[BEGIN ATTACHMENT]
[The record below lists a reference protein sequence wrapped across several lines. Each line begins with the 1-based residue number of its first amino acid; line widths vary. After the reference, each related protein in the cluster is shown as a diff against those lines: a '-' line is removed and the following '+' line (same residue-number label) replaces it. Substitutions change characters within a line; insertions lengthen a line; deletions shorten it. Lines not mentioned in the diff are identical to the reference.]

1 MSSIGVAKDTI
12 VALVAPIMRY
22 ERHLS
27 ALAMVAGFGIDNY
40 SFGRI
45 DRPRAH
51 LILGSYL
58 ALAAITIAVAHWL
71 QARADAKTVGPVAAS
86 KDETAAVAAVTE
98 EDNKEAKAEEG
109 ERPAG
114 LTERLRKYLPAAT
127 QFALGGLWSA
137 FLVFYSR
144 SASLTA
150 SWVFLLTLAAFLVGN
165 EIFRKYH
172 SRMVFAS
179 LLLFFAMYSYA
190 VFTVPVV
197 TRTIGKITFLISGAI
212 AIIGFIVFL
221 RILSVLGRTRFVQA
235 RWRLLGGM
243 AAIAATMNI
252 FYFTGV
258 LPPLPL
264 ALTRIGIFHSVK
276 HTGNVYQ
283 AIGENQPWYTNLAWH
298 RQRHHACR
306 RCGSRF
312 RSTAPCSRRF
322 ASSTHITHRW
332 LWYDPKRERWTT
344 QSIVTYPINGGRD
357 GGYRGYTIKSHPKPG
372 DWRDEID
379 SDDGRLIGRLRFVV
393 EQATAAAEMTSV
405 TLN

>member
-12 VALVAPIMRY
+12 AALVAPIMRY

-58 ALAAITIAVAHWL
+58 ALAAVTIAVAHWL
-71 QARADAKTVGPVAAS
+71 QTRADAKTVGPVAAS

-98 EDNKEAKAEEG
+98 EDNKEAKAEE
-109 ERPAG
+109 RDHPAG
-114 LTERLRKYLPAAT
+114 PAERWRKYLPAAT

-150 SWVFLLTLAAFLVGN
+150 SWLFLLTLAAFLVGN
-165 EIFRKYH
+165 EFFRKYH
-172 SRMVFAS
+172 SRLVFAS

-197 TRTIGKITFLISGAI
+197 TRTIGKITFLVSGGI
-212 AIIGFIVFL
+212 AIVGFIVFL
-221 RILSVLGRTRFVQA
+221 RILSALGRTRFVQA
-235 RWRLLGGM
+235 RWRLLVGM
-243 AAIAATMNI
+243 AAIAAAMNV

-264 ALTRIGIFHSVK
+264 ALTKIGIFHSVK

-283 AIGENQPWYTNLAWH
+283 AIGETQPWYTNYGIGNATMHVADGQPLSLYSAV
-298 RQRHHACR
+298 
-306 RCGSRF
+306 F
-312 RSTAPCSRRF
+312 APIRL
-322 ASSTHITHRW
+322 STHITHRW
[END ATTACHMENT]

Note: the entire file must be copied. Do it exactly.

[The record below lists a reference protein sequence wrapped across several lines. Each line begins with the 1-based residue number of its first amino acid; line widths vary. After the reference, each related protein in the cluster is shown as a diff against those lines: a '-' line is removed and the following '+' line (same residue-number label) replaces it. Substitutions change characters within a line; insertions lengthen a line; deletions shorten it. Lines not mentioned in the diff are identical to the reference.]

1 MSSIGVAKDTI
12 VALVAPIMRY
22 ERHLS
27 ALAMVAGFGIDNY
40 SFGRI
45 DRPRAH
51 LILGSYL
58 ALAAITIAVAHWL
71 QARADAKTVGPVAAS
86 KDETAAVAAVTE
98 EDNKEAKAEEG
109 ERPAG
114 LTERLRKYLPAAT
127 QFALGGLWSA
137 FLVFYSR
144 SASLTA
150 SWVFLLTLAAFLVGN
165 EIFRKYH
172 SRMVFAS
179 LLLFFAMYSYA
190 VFTVPVV
197 TRTIGKITFLISGAI
212 AIIGFIVFL
221 RILSVLGRTRFVQA
235 RWRLLGGM
243 AAIAATMNI
252 FYFTGV
258 LPPLPL
264 ALTRIGIFHSVK
276 HTGNVYQ
283 AIGENQPWYTNLAWH
298 RQRHHACR
306 RCGSRF
312 RSTAPCSRRF
322 ASSTHITHRW
332 LWYDPKRERWTT
344 QSIVTYPINGGRD
357 GGYRGYTIKSHPKPG
372 DWRDEID
379 SDDGRLIGRLRFVV
393 EQATAAAEMTSV
405 TLN

>member
-12 VALVAPIMRY
+12 AALVAPIMRY

-58 ALAAITIAVAHWL
+58 ALAAVTIAVAHWL
-71 QARADAKTVGPVAAS
+71 QTRADAKTVGPVAAS

-98 EDNKEAKAEEG
+98 EDNKEAKAEE
-109 ERPAG
+109 RDHPAG
-114 LTERLRKYLPAAT
+114 PAERWRKYLPAAT

-150 SWVFLLTLAAFLVGN
+150 SWLFLLTLAAFLVGN
-165 EIFRKYH
+165 EFFRKYH
-172 SRMVFAS
+172 SRLVFAS

-197 TRTIGKITFLISGAI
+197 TRTIGKITFLVSGGI
-212 AIIGFIVFL
+212 AIVGFIVFL
-221 RILSVLGRTRFVQA
+221 RILSALGRTRFVQA
-235 RWRLLGGM
+235 RWRLLVGM
-243 AAIAATMNI
+243 AAIAAAMNV

-264 ALTRIGIFHSVK
+264 ALTKIGIFHSVK

-283 AIGENQPWYTNLAWH
+283 AIGETQPWYTNYGIGNATMHVADGQPLSLYSAV
-298 RQRHHACR
+298 
-306 RCGSRF
+306 F
-312 RSTAPCSRRF
+312 APIRL
-322 ASSTHITHRW
+322 STHITHRW